Your technique is like that for cutting glass; mark your line, line up your straight edge and hold it firmly on the plastic, and make several slow passes with the knife blade tight to the straight edge. When you are nearly through your plastic, line the scoring up with the edge and briskly snap downward.
Hint: Keep your straight edge on top of the plastic when you are snapping. This protects the edge of the plastic from shattering or breaking at a point other than your line. This is especially important when working with brittle plastic like polycarbonate.
We recommend the Milwaukee 48-22-1903 Fastback 3 Utility Knife with 4 Blade Storage, Wire Stripping Compartment, and Gut Hook:
Stock note: You can cut round stock with a utility knife. You need to hold it against a backstop and rotate the stock while applying cutting pressure. This is not the best way to accomplish this task but can work in a pinch?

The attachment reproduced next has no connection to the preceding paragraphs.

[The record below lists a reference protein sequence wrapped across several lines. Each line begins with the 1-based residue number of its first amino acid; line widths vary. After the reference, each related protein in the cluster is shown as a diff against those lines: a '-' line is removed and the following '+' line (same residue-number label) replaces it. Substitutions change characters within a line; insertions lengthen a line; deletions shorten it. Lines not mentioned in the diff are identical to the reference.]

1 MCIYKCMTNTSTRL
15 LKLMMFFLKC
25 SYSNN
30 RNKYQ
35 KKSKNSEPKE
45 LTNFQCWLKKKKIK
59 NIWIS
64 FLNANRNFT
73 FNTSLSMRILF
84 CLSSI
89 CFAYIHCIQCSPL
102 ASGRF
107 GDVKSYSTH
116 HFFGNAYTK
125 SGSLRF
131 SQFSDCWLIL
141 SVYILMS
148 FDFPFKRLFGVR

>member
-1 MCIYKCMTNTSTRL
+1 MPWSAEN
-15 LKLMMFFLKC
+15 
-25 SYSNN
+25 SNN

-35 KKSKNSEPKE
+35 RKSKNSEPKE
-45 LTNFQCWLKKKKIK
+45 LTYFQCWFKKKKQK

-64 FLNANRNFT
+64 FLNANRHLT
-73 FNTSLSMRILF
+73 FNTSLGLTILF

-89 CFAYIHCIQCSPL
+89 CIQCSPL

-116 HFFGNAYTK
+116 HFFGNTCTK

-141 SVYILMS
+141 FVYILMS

Benchtop bandsaws are an excellent choice when making intricate cuts in thin stock. They have no problem slicing through any plastic you want to feed it. If you want a straight cut a fence is recommended for best accuracy. For curved and complex cuts, they are a joy to use.
The band saw produces clean, vertical cuts and rarely bogs down, even in denser plastic. Cutting UHMW is a treat. This plastic is so slick; the blade cuts through it like a hot knife through butter. Where they fall down is when your piece of stock exceeds the throat depth of the saw.
We recommend the WEN 3939 2.8-Amp 9″ Benchtop Band Saw:
Stock notes: Can cut flat and round stock easily. Not able to accommodate sizes and lengths greater than its throat depth.